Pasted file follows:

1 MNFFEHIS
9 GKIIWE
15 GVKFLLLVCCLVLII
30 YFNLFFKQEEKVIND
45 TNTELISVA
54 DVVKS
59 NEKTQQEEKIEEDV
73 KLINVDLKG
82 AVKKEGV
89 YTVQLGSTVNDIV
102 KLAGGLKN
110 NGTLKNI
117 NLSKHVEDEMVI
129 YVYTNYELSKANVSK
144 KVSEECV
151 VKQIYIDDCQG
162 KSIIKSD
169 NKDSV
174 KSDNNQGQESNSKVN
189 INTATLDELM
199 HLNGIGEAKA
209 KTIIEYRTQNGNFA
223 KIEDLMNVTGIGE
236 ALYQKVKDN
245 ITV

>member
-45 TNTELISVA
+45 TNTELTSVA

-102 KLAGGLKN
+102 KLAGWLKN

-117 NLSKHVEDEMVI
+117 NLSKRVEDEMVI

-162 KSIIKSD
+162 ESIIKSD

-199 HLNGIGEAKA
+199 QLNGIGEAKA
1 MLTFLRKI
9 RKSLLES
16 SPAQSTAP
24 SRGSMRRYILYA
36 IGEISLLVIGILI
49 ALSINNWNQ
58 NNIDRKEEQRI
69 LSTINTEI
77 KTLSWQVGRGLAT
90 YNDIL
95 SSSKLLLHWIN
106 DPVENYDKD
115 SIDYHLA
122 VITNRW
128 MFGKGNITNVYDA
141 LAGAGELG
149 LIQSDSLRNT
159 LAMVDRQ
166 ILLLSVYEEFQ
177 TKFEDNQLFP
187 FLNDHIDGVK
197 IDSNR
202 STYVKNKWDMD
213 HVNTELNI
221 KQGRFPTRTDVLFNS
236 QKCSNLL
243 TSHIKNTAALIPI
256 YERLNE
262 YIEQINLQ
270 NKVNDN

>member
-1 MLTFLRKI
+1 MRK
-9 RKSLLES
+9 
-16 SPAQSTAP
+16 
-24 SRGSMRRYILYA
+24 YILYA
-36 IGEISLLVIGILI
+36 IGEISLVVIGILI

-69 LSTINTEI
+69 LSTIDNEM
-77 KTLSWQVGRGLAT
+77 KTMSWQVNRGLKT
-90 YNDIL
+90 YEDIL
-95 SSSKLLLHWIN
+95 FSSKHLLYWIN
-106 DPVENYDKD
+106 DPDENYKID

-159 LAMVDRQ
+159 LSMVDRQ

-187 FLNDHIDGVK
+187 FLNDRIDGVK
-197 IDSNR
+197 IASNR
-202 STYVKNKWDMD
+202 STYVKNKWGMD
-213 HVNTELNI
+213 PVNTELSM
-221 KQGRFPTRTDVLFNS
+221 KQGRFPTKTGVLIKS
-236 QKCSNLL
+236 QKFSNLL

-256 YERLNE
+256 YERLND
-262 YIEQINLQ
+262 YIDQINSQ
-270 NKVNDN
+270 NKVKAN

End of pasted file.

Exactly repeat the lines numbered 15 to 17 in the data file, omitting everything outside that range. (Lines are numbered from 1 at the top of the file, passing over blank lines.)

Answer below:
144 KVSEECV
151 VKQIYIDDCQG
162 KSIIKSD